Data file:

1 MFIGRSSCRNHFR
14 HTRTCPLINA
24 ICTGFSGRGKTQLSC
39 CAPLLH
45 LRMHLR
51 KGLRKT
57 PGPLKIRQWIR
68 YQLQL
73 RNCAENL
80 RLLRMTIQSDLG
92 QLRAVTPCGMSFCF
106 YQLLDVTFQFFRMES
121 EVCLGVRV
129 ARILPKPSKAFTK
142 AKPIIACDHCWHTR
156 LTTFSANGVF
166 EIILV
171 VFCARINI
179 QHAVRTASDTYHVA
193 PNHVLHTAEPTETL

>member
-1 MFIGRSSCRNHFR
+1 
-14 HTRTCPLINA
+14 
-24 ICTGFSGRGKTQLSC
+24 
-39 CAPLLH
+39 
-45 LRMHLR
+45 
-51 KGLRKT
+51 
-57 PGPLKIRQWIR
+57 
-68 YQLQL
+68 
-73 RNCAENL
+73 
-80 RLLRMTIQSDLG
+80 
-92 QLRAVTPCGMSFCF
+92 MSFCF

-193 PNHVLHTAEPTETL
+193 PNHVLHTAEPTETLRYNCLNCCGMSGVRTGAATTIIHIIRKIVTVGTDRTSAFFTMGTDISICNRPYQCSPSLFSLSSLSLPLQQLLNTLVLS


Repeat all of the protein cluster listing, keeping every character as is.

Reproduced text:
1 MFIGRSSCRNHFR
14 HTRTCPLINA
24 ICTGFSGRGKTQLSC
39 CAPLLH
45 LRMHLR
51 KGLRKT
57 PGPLKIRQWIR
68 YQLQL
73 RNCAENL
80 RLLRMTIQSDLG
92 QLRAVTPCGMSFCF
106 YQLLDVTFQFFRMES
121 EVCLGVRV
129 ARILPKPSKAFTK
142 AKPIIACDHCWHTR
156 LTTFSANGVF
166 EIILV
171 VFCARINI
179 QHAVRTASDTYHVA
193 PNHVLHTAEPTETL

>member
-1 MFIGRSSCRNHFR
+1 
-14 HTRTCPLINA
+14 
-24 ICTGFSGRGKTQLSC
+24 
-39 CAPLLH
+39 
-45 LRMHLR
+45 
-51 KGLRKT
+51 
-57 PGPLKIRQWIR
+57 
-68 YQLQL
+68 
-73 RNCAENL
+73 
-80 RLLRMTIQSDLG
+80 
-92 QLRAVTPCGMSFCF
+92 MSFCF

-193 PNHVLHTAEPTETL
+193 PNHVLHTAEPTETLRYNCLNCCGMSGVRTGAATTIIHIIRKIVTVGTDRTSAFFTMGTDISICNRPYQCSPSLFSLSSLSLPLQQLLNTLVLS